Downtown's Cafe Scene Perks Up
By Stett Holbrook
I BELIEVE a lively cafe culture is a necessary ingredient for a downtown district to fully flourish. Cities need places that not only offer a full line of a caffeinated beverages, but space to while away the day engrossed in a book, tapping away on a computer (with the aid of free WiFi of course) or plotting revolution or new business ideas with a with a few like-minded co-conspirators/friends.
Because we live in an increasingly nomadic culture no longer confined to offices and the home, cafes enable creative types and slackers alike to do their thing with the help of an iPhone, a laptop and a well-made cappuccino. Cafes can become hives of activity that help enrich a city's cultural and intellectual life and create community in small but significant ways.
Los Gatos has such a cafe scene. Campbell and Saratoga, too. But poor downtown San Jose has long lacked the good cups of coffee and cafe society a city of its size needs and deserves. Yes, there are Starbucks and Peet's and they'll do in a pinch, but I think the chains' cookie-cutter corporate aesthetic impedes the development of a true coffeehouse culture in all its bohemian, anarchic glory.
But there are signs of life. Two cafes have recently opened downtown.
Caffe Trieste. Yes, it's a chain of sorts, but it's a small one (in addition to San Jose there are only two other locations outside of San Francisco) and Caffe Trieste's original location in North Beach pretty much defined the beat coffeehouse. Maybe some of that will rub off on San Jose. The cafe opened about a month ago next to Original Joe's, a neighbor that gives it a bit of old-school cred, as does the "since 1956" tag on the cafe's sign. It's a simple-looking place with wooden tables, photos from the original Caffe Trieste and a garretlike upper level perfect for holing up with a book and a cup of strong coffee.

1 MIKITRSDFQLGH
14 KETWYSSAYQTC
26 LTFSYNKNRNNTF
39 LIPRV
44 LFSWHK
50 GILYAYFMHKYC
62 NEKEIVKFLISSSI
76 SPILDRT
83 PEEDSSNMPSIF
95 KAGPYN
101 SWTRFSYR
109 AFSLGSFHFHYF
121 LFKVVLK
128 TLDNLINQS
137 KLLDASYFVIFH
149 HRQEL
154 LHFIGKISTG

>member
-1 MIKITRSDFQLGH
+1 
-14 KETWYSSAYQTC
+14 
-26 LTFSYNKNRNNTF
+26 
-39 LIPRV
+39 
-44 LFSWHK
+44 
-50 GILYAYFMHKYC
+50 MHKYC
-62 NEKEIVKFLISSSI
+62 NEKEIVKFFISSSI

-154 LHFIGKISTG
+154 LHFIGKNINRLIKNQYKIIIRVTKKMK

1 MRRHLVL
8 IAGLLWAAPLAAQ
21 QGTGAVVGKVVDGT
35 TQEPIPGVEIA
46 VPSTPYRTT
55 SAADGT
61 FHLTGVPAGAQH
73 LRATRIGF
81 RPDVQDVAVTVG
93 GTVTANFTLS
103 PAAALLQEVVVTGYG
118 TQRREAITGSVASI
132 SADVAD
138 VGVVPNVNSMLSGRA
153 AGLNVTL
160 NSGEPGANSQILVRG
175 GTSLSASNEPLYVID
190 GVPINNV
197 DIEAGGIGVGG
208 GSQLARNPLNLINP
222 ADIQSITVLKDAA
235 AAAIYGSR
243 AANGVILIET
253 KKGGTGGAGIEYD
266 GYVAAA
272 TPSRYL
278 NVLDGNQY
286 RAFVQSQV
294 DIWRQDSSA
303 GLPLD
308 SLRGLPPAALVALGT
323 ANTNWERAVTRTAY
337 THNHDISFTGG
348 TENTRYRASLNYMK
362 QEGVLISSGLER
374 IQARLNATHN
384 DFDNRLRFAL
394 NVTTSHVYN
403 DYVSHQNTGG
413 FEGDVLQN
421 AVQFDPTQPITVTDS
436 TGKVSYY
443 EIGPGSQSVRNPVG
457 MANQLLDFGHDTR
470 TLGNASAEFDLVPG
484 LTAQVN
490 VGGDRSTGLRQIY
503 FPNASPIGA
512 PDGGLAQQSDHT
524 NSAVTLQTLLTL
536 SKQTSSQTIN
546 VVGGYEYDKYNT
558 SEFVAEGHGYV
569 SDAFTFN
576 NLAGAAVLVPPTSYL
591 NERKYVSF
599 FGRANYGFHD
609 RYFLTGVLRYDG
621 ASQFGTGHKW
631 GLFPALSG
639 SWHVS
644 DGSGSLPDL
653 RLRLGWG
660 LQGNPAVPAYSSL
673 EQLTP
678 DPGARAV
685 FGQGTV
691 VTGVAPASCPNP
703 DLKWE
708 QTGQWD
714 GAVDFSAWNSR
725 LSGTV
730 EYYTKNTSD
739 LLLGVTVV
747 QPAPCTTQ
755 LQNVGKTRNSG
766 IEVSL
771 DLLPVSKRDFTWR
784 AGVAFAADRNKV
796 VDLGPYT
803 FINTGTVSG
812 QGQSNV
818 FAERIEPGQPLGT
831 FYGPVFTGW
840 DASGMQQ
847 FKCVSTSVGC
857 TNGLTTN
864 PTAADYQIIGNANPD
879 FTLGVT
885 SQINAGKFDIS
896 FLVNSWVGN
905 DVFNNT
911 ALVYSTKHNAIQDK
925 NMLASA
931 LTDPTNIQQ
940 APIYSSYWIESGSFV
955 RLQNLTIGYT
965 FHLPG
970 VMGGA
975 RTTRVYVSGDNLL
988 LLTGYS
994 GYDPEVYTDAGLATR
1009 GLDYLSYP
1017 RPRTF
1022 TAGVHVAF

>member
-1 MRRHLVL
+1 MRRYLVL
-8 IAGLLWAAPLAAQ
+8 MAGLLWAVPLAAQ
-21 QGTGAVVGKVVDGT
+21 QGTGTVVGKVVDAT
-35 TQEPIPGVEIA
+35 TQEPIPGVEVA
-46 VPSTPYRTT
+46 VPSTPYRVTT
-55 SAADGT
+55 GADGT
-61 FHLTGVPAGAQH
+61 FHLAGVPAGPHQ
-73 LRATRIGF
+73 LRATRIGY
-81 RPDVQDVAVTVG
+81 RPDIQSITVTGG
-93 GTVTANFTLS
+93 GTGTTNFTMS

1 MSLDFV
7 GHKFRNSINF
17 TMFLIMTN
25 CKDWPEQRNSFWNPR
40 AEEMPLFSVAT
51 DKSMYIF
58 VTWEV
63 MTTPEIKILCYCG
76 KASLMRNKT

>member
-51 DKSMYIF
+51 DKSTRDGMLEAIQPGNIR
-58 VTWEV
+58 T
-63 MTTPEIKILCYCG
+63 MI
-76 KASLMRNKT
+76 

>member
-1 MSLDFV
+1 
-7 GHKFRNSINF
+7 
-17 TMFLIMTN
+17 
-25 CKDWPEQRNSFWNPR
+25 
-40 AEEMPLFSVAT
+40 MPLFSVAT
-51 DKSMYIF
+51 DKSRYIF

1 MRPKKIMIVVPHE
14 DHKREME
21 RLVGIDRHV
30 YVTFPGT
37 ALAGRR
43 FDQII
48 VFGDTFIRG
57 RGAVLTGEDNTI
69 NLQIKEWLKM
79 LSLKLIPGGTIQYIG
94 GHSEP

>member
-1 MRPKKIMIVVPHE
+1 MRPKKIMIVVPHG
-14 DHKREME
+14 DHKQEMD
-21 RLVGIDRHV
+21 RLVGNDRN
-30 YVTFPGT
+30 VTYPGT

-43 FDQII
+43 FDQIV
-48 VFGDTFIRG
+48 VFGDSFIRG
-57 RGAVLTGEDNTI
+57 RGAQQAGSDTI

Penguin Froyo. You could argue that Penguin Froyo is more of a dessert place than a cafe, but this independently owned newcomer makes great coffee and offers free WiFi and a hands-off setting in which to sit and sip for hours. Located under the old Firato ravioli sign on East Santa Clara Street, Penguin Froyo combines high-style architectural details with good- looking exposed brick walls. The cafe has made a serious commitment to green design as well. The cafe uses biodegradable cups, fair-trade coffee from Java City Coffee, nontoxic cleaning supplies, energy-efficient lights and machines, and floors made from nonproductive palm trees that were replaced with new trees after they were harvested.
I was sad to see Broken Door Espresso close. I went when it was called eMocha and I had a great New Orleans–style (chicory) iced coffee. How can a cool cafe located across from City Hall that serves Blue Bottle Coffee not succeed? Maybe they'll be back. Their blog (brokendoorespresso.wordpress.com) says the cafe is closed "for now" and that they're "working on certain details here and there that we hope you understand we can't discuss in the open."
That's just the kind of conspiratorial cafe chatter this city needs more of. Please come back soon.
315 S. First St., San Jose. 408.287.0400.
30 E. Santa Clara St., San Jose. 408.280.0808.
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